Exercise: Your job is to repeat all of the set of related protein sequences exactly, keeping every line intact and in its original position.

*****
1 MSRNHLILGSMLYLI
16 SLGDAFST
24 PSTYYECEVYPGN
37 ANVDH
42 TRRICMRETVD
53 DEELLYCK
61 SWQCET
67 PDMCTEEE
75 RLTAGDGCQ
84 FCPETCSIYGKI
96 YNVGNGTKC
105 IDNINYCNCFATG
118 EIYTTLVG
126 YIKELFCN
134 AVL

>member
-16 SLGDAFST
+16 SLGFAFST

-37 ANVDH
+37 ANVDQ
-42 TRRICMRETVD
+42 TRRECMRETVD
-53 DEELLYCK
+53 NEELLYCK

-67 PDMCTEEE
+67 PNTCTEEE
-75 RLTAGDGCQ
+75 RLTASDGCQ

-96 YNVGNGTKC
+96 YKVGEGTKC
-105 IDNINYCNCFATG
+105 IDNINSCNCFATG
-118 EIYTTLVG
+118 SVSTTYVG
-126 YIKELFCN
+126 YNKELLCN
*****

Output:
1 MSRNHLILGSMLYLI
16 SLGDAFST
24 PSTYYECEVYPGN
37 ANVDH
42 TRRICMRETVD
53 DEELLYCK
61 SWQCET
67 PDMCTEEE
75 RLTAGDGCQ
84 FCPETCSIYGKI
96 YNVGNGTKC
105 IDNINYCNCFATG
118 EIYTTLVG
126 YIKELFCN
134 AVL

>member
-16 SLGDAFST
+16 SLGFAFST

-37 ANVDH
+37 ANVDQ
-42 TRRICMRETVD
+42 TRRECMRETVD
-53 DEELLYCK
+53 NEELLYCK

-67 PDMCTEEE
+67 PNTCTEEE
-75 RLTAGDGCQ
+75 RLTASDGCQ

-96 YNVGNGTKC
+96 YKVGEGTKC
-105 IDNINYCNCFATG
+105 IDNINSCNCFATG
-118 EIYTTLVG
+118 SVSTTYVG
-126 YIKELFCN
+126 YNKELLCN